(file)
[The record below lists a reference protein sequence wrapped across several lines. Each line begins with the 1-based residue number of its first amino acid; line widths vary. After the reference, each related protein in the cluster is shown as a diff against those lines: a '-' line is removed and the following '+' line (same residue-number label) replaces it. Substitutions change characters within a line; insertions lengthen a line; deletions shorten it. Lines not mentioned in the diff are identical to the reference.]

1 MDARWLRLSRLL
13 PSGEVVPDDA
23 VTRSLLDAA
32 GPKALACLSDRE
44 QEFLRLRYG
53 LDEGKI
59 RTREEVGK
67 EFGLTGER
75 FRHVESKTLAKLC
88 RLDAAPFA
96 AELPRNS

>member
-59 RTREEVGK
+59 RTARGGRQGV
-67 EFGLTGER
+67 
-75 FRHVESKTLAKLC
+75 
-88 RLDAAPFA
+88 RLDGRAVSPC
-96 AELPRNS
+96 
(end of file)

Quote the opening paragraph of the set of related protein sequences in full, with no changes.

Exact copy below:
[The record below lists a reference protein sequence wrapped across several lines. Each line begins with the 1-based residue number of its first amino acid; line widths vary. After the reference, each related protein in the cluster is shown as a diff against those lines: a '-' line is removed and the following '+' line (same residue-number label) replaces it. Substitutions change characters within a line; insertions lengthen a line; deletions shorten it. Lines not mentioned in the diff are identical to the reference.]